“You will wonder who watches over us–we also are men, and all are tempted at some time or other.  At any time, members of my guild, or certain other guilds, may demand to go through our accounts, and even count what is in our vaults.  If I were not honest, this would keep me so, for the penalty for a Guildmaster’s dishonesty is unpleasant in the extreme.”  He paused, his nose wrinkling.  “Public torture and death.  It is that serious.”


Self-policing by professional groups in the modern age does not work with the efficiency possible in smaller societies…especially fictional ones.   We usually see bankers defending other bankers, and teachers defending other teachers, and so on…even when, to the outsider, the wrongdoing is obvious and indefensible.   And yet the argument is constantly heard, that the people in a profession are best equipped to know what good practice is, and enforce it.  I think most of us have our doubts.


  • Comment by Tkil — March 16, 2011 @ 12:16 pm


    Not related to the snippet, but I thought you might be amused by this anecdote:

    I’m in Taos, NM, taking my boys snowboarding. They’re in lessons, I’m wandering the various eateries waiting for them to finish. At one of them, I noticed that a lady at the next table was reading a copy of Oath!

    We had a wonderful discussion of many re-readings of the Deed, and she was delighted to learn that Kings is coming out next week.

    Friends in the strangest places. One more thing your books have given us.

  • Comment by elizabeth — March 16, 2011 @ 12:26 pm


    Thanks for telling me about that! What a lovely experience.

  • Comment by Anette — March 16, 2011 @ 1:06 pm


    Do the Guildmasters actually, personally, look at and count all the money they put in their vaults?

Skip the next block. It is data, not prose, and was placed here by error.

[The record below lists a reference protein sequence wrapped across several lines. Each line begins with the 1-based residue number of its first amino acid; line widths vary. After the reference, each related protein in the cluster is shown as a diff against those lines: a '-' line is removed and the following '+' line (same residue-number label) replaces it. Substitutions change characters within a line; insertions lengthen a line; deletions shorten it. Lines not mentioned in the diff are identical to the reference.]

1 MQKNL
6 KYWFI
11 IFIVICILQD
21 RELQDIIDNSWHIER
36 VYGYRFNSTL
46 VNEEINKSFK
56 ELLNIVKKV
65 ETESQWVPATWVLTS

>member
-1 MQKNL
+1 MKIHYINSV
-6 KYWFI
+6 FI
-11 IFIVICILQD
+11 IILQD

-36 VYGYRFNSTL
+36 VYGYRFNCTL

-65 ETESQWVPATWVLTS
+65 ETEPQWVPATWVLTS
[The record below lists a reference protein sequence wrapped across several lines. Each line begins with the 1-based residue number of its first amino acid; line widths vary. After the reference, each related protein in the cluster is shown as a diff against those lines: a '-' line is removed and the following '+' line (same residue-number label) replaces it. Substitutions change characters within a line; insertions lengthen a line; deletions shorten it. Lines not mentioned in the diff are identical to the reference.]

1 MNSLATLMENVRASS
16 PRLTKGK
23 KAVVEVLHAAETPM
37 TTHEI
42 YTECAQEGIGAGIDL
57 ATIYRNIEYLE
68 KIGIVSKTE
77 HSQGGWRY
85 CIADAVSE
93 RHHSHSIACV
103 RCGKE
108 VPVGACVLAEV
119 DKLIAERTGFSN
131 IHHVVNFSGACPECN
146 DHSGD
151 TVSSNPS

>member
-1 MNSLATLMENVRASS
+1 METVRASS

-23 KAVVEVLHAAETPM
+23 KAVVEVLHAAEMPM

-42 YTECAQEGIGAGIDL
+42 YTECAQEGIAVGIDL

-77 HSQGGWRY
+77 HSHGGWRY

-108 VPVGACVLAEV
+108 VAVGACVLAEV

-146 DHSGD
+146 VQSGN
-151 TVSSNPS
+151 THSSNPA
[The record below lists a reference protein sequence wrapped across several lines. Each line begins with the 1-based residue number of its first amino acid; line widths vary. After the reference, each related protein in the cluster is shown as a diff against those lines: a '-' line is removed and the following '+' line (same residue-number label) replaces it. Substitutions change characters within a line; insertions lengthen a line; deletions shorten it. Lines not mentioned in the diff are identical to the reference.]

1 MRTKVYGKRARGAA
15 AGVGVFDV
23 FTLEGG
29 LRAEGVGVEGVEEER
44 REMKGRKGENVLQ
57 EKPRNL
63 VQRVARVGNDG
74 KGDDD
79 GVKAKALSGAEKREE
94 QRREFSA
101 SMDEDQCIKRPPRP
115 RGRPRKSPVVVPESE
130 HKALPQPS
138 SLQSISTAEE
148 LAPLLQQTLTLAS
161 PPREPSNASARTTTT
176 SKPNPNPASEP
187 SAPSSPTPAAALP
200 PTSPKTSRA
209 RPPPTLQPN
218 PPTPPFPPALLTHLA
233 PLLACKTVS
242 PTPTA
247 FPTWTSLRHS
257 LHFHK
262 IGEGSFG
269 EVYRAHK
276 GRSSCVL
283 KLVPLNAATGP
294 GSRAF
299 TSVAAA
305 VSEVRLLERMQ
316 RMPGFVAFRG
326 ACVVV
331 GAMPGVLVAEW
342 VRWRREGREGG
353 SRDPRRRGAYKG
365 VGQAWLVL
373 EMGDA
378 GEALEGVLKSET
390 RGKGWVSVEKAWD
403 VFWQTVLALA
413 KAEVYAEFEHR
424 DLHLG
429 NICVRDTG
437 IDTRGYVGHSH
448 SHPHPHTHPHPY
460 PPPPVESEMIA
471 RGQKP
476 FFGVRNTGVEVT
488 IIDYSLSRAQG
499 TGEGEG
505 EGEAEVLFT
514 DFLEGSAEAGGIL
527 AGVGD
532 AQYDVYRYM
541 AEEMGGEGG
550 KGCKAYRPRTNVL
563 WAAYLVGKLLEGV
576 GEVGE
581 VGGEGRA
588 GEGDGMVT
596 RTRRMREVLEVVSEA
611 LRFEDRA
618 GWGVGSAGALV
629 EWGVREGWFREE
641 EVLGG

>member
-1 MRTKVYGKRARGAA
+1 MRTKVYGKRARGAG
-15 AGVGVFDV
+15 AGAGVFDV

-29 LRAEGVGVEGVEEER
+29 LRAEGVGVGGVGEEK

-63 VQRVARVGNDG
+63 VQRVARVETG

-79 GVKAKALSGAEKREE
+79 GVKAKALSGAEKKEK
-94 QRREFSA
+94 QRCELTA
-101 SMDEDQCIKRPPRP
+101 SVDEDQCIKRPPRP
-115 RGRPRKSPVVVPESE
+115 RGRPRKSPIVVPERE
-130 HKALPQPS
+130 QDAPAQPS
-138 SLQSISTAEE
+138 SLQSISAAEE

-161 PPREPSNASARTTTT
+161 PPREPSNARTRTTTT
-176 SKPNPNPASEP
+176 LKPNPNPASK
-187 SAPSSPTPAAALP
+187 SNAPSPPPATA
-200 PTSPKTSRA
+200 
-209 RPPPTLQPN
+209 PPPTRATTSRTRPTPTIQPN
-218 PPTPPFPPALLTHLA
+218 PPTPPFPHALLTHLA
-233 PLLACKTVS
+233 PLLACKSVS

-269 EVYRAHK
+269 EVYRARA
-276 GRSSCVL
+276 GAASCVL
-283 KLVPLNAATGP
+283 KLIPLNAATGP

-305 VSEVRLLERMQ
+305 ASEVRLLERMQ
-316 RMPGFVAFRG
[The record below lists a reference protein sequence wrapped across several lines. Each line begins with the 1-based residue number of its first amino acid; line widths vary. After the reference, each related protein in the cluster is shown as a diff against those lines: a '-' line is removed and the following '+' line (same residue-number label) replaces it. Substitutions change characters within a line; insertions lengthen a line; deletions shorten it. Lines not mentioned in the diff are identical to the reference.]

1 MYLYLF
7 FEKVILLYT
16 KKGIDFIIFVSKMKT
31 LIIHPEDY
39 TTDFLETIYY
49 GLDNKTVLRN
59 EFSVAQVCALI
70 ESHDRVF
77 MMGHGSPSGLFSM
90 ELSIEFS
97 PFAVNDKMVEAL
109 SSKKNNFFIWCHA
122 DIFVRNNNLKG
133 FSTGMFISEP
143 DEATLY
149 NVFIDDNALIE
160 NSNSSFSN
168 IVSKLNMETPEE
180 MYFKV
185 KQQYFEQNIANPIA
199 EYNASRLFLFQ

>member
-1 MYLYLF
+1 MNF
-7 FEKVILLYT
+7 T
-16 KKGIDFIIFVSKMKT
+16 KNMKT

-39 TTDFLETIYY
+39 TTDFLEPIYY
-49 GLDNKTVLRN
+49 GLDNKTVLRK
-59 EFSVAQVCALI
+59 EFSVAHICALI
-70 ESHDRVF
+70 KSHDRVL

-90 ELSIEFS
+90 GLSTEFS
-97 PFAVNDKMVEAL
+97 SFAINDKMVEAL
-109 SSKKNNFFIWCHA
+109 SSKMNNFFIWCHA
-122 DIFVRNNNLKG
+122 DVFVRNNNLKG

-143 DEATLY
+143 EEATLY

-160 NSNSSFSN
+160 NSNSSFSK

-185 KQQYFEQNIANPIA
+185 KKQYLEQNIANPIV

I’m asking this question because there was mention (in Oaths of Fealty) that there were a number of not-quite-right coins being found.

    If a Guildmaster does NOT check every coin himself, it could be very easy to get some false coins into his vault and then arrange to have someone demand a look at the accounts and the vault.

  • Comment by elizabeth — March 16, 2011 @ 1:49 pm


    Those were found by members of the Moneychangers’ Guild…they didn’t make it into the vaults. Each moneychanger who is a Guild member is considered fully responsible for his accounts. So they are careful about each coin they accept, yes, and also any other valuables, and about the kind of “paper” they’ll accept (letters of credit are used, but only accepted from known sources.)

    There may be more than one Guild member working in one establishment (a son, a nephew, who has passed the Guild exams) but the senior, the one in whose name the establishment exists, is the one responsible.

    These are small concerns–family banks, if you will. The Moneychangers’ Guild has its rules(as does each guild) and members must abide by them. Customers are free to choose non-guild banks/moneychangers, etc. but there is then no recourse of they’re cheated.